The British Friends had established the Friends Ambulance Unit (FAU) medical transport and relief services during World War I and revived it during the second World War. However, when Nazi occupation of Europe made such operations there impossible for noncombatants, the FAU shifted their attention to China. By 1942, 16 Americans joined 71 British, two Canadian and eight Chinese Quakers serving in the Friends Ambulance Unit in China.
This 15-minute, black-and-white silent film shows some of the surroundings, people and activities going on in Shanghai. Aspects of their work included transport, construction, communications, and public health. The first vehicle that looks like an “ambulance” appears around 11 minutes into the footage.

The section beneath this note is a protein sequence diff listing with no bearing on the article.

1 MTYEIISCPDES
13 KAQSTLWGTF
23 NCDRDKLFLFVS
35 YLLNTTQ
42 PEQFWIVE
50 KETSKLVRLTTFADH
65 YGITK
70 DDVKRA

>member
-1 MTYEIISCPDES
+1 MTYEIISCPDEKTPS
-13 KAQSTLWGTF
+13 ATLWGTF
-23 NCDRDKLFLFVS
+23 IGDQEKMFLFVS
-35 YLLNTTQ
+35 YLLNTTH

With war also raging in the Pacific, AFSC had already been active in Shanghai, running a center for refugee services. The flood of European refugees into Shanghai became one of the areas of greatest need. Since China was the one place German Jews could go without the need for a special passport or permit, they were arriving at a rate of 700 per week. In the three years leading up to Pearl Harbor, 25,000 German refugees arrived and more than twice that number were expected still to come. Added to White Russians and even larger numbers of Chinese seeking sanctuary, estimates range from 3-5 million people fleeing to Shanghai during this time.